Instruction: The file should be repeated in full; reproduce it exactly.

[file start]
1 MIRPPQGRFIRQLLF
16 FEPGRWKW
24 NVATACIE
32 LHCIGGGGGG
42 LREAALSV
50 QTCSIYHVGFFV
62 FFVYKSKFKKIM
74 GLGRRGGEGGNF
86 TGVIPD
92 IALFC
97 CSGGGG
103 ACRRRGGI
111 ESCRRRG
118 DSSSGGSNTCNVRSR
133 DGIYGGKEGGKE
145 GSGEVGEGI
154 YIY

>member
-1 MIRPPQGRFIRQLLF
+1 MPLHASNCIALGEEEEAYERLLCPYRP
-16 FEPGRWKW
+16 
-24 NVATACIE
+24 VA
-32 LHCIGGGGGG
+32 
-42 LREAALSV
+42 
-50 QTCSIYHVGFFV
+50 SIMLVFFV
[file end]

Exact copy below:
1 MIRPPQGRFIRQLLF
16 FEPGRWKW
24 NVATACIE
32 LHCIGGGGGG
42 LREAALSV
50 QTCSIYHVGFFV
62 FFVYKSKFKKIM
74 GLGRRGGEGGNF
86 TGVIPD
92 IALFC
97 CSGGGG
103 ACRRRGGI
111 ESCRRRG
118 DSSSGGSNTCNVRSR
133 DGIYGGKEGGKE
145 GSGEVGEGI
154 YIY

>member
-1 MIRPPQGRFIRQLLF
+1 MPLHASNCIALGEEEEAYERLLCPYRP
-16 FEPGRWKW
+16 
-24 NVATACIE
+24 VA
-32 LHCIGGGGGG
+32 
-42 LREAALSV
+42 
-50 QTCSIYHVGFFV
+50 SIMLVFFV